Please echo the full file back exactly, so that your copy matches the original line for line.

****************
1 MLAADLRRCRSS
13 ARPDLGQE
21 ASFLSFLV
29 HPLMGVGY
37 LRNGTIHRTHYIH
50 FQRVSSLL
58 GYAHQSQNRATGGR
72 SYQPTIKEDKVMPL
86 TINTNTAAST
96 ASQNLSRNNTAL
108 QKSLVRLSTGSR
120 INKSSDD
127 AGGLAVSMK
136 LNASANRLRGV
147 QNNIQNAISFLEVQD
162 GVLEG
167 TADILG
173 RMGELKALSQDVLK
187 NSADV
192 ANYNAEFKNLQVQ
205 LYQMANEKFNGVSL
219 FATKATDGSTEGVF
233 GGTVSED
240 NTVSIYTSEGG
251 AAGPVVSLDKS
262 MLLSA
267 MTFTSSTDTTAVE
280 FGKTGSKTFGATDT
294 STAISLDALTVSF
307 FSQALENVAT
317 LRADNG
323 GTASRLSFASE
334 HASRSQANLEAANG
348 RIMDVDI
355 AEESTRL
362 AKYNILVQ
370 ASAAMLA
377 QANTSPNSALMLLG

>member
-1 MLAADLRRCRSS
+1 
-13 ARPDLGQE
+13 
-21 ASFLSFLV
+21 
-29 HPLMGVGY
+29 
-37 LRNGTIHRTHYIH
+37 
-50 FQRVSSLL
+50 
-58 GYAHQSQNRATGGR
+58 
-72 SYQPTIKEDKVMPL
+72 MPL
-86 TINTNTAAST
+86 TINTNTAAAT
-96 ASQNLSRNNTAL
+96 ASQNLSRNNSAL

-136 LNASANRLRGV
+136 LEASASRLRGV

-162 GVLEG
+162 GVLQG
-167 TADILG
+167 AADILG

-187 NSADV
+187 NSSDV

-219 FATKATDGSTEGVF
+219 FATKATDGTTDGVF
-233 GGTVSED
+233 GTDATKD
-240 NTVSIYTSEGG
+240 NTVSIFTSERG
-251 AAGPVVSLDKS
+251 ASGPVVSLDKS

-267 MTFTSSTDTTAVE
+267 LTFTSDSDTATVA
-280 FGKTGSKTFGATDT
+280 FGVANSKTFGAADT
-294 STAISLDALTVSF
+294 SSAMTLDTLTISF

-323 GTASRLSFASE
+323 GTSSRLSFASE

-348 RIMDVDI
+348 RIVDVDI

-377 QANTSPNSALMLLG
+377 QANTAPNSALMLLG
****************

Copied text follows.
1 MLAADLRRCRSS
13 ARPDLGQE
21 ASFLSFLV
29 HPLMGVGY
37 LRNGTIHRTHYIH
50 FQRVSSLL
58 GYAHQSQNRATGGR
72 SYQPTIKEDKVMPL
86 TINTNTAAST
96 ASQNLSRNNTAL
108 QKSLVRLSTGSR
120 INKSSDD
127 AGGLAVSMK
136 LNASANRLRGV
147 QNNIQNAISFLEVQD
162 GVLEG
167 TADILG
173 RMGELKALSQDVLK
187 NSADV
192 ANYNAEFKNLQVQ
205 LYQMANEKFNGVSL
219 FATKATDGSTEGVF
233 GGTVSED
240 NTVSIYTSEGG
251 AAGPVVSLDKS
262 MLLSA
267 MTFTSSTDTTAVE
280 FGKTGSKTFGATDT
294 STAISLDALTVSF
307 FSQALENVAT
317 LRADNG
323 GTASRLSFASE
334 HASRSQANLEAANG
348 RIMDVDI
355 AEESTRL
362 AKYNILVQ
370 ASAAMLA
377 QANTSPNSALMLLG

>member
-1 MLAADLRRCRSS
+1 
-13 ARPDLGQE
+13 
-21 ASFLSFLV
+21 
-29 HPLMGVGY
+29 
-37 LRNGTIHRTHYIH
+37 
-50 FQRVSSLL
+50 
-58 GYAHQSQNRATGGR
+58 
-72 SYQPTIKEDKVMPL
+72 MPL
-86 TINTNTAAST
+86 TINTNTAAAT
-96 ASQNLSRNNTAL
+96 ASQNLSRNNSAL

-136 LNASANRLRGV
+136 LEASASRLRGV

-162 GVLEG
+162 GVLQG
-167 TADILG
+167 AADILG

-187 NSADV
+187 NSSDV

-219 FATKATDGSTEGVF
+219 FATKATDGTTDGVF
-233 GGTVSED
+233 GTDATKD
-240 NTVSIYTSEGG
+240 NTVSIFTSERG
-251 AAGPVVSLDKS
+251 ASGPVVSLDKS

-267 MTFTSSTDTTAVE
+267 LTFTSDSDTATVA
-280 FGKTGSKTFGATDT
+280 FGVANSKTFGAADT
-294 STAISLDALTVSF
+294 SSAMTLDTLTISF

-323 GTASRLSFASE
+323 GTSSRLSFASE

-348 RIMDVDI
+348 RIVDVDI

-377 QANTSPNSALMLLG
+377 QANTAPNSALMLLG